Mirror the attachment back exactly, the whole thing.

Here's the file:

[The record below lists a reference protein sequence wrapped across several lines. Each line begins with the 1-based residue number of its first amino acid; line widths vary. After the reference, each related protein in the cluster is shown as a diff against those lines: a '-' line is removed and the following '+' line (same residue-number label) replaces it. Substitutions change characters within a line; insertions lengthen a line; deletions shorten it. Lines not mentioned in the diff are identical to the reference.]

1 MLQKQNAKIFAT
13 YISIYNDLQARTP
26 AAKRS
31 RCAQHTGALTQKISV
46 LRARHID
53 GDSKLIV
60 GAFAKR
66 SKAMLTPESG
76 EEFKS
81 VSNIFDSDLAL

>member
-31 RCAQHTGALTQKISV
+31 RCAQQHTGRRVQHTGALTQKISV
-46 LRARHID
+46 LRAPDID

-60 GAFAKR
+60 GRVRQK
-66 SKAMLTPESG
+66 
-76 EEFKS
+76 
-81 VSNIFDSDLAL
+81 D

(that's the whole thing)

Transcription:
[The record below lists a reference protein sequence wrapped across several lines. Each line begins with the 1-based residue number of its first amino acid; line widths vary. After the reference, each related protein in the cluster is shown as a diff against those lines: a '-' line is removed and the following '+' line (same residue-number label) replaces it. Substitutions change characters within a line; insertions lengthen a line; deletions shorten it. Lines not mentioned in the diff are identical to the reference.]

1 MLQKQNAKIFAT
13 YISIYNDLQARTP
26 AAKRS
31 RCAQHTGALTQKISV
46 LRARHID
53 GDSKLIV
60 GAFAKR
66 SKAMLTPESG
76 EEFKS
81 VSNIFDSDLAL

>member
-31 RCAQHTGALTQKISV
+31 RCAQQHTGRRVQHTGALTQKISV
-46 LRARHID
+46 LRAPDID

-60 GAFAKR
+60 GRVRQK
-66 SKAMLTPESG
+66 
-76 EEFKS
+76 
-81 VSNIFDSDLAL
+81 D